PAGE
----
Lesson 6: Using Objects

So we need to learn one more house keeping thing before we move on to some more advanced topics. I don't want to go into a ton of detail in this lesson so it's probably going to be relatively short.

You should know how object orienteded programming works. Objects allow us to keep our code separated and organized. Objects allow us to think about things in code as if they were in the real world. In the context of FRC, we want to have every major function of the robot to be its own object in code. To do this, we use classes. For example, the drive train should be its own object. That manupulator arm you have? The one that goes up and down and has the squeezer motors on the end? All of that should be in its own object, maybe something called ManipulatorArm.

Just so you can get a sense of what level of separation you should have, take a look at all the classes we had in our code last year:

You may notice that there are not many different classes here, and that is due to the fact that we used the Code Red Robot library last year which does a lot of the heavy lifting (including drive objects) for you. We didn't use the library in 2014, so here are some of the classes in our 2014 code base (I have exluded all the library and static files such as KeyMap, etc.):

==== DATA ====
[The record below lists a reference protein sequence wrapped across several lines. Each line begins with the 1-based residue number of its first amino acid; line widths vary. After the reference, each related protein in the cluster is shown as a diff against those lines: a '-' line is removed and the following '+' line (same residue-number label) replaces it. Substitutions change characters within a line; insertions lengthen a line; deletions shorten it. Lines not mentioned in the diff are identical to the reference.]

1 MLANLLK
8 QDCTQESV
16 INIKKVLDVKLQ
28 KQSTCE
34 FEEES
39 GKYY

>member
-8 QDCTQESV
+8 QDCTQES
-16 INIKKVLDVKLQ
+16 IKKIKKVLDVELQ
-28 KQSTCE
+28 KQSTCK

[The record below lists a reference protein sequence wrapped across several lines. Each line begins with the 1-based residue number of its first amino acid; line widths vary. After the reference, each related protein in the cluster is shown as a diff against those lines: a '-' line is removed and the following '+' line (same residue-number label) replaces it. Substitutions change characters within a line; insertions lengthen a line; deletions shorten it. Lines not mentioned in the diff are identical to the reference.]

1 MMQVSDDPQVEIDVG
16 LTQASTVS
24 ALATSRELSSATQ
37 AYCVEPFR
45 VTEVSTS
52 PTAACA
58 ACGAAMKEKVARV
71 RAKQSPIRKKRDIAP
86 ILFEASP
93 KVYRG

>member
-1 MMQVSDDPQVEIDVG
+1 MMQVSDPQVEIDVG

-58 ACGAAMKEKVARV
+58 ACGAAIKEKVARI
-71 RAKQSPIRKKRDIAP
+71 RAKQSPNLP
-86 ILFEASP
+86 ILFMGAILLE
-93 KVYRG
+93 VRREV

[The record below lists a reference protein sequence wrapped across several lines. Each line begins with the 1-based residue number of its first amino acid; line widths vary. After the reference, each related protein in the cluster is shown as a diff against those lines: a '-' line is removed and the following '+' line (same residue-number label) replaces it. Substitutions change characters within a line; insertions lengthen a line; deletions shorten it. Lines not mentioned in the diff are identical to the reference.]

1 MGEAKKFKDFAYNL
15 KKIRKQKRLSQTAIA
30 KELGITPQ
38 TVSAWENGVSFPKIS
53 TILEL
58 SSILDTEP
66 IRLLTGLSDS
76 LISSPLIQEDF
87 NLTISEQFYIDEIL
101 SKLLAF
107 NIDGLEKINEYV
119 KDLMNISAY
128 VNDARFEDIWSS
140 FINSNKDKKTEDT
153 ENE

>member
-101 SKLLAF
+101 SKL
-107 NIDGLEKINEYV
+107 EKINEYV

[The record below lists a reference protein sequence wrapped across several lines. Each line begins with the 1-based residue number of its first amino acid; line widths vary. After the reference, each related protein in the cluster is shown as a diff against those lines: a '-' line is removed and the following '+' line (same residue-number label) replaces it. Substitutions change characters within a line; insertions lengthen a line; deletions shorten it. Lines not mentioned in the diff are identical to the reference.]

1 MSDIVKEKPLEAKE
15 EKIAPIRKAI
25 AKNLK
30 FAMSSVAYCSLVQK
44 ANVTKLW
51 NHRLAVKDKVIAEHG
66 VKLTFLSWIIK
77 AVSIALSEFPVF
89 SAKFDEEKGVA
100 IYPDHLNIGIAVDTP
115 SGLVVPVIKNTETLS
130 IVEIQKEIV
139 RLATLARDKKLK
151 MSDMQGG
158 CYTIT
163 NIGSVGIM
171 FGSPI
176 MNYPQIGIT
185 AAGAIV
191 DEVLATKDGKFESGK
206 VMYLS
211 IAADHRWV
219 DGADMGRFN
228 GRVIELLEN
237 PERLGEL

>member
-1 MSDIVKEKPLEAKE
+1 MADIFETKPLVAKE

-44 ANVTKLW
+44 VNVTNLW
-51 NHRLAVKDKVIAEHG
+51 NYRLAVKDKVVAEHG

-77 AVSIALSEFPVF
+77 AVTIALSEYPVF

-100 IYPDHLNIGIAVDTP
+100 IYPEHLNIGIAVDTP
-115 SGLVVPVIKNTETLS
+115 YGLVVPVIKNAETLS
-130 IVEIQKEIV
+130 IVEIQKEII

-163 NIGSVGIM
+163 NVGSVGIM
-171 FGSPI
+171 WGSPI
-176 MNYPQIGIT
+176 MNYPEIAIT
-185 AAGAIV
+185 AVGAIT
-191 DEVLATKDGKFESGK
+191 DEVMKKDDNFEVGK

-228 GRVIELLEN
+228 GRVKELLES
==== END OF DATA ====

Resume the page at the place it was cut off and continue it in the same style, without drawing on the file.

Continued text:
Here is a picture of that robot so you can see what I'm talking about:

(The shooter mechanism on that robot worked similarly to how a train moves. That's why we called it the Choo Choo.) The ChooChoo class took care of everything that was necessary to make the shoort work. None of the outside classes really knew how the shooter worked, it just knew that there was an object in place that could take care of it. This is something called encapsulation. What that means is that an inner working of an object should be private, and not be able to be modified externally. In short, keep you code separated. Something shouldn't be changing a lot in another object, if so you may need to overhaul your code structure. I know I have probably beat this to death, but I'll leave you with one more example: In our 2014 code, the Pickup object was resposible for the entire physical pickup. Even though the pickup consisted of the arm and the intake wheels, those two things fell under the same object in code.

Try to keep these best practices in mind when you are constructing your code. It may not seem important, but if you encounter any bugs down the road or ever need to completely change how something works, you are going to thank yourself for following these guidelines.

I'll try to refrain from spending too much time on these boring topics in future lessons. It's difficult to teach a reader best code practices, and since optimization, code structure, and readability don't officially matter (although they are important), the best I can do it hope you have learned something in the last two lessons and are willing to follow my suggestions.

With that, let's move on to analog and digital input.